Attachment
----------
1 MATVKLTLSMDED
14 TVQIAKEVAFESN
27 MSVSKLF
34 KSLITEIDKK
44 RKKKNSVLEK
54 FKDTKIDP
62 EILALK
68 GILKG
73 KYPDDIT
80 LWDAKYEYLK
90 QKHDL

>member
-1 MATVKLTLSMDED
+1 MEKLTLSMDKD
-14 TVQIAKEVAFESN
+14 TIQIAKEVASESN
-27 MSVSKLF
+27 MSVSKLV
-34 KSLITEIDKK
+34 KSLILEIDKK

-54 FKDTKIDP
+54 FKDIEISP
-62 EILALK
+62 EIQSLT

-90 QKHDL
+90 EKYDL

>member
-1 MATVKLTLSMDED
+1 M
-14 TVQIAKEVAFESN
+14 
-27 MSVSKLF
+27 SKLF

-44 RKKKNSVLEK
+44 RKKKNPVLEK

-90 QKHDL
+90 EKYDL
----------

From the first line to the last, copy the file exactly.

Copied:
1 MATVKLTLSMDED
14 TVQIAKEVAFESN
27 MSVSKLF
34 KSLITEIDKK
44 RKKKNSVLEK
54 FKDTKIDP
62 EILALK
68 GILKG
73 KYPDDIT
80 LWDAKYEYLK
90 QKHDL

>member
-1 MATVKLTLSMDED
+1 MEKLTLSMDKD
-14 TVQIAKEVAFESN
+14 TIQIAKEVASESN
-27 MSVSKLF
+27 MSVSKLV
-34 KSLITEIDKK
+34 KSLILEIDKK

-54 FKDTKIDP
+54 FKDIEISP
-62 EILALK
+62 EIQSLT

-90 QKHDL
+90 EKYDL

>member
-1 MATVKLTLSMDED
+1 M
-14 TVQIAKEVAFESN
+14 
-27 MSVSKLF
+27 SKLF

-44 RKKKNSVLEK
+44 RKKKNPVLEK

-90 QKHDL
+90 EKYDL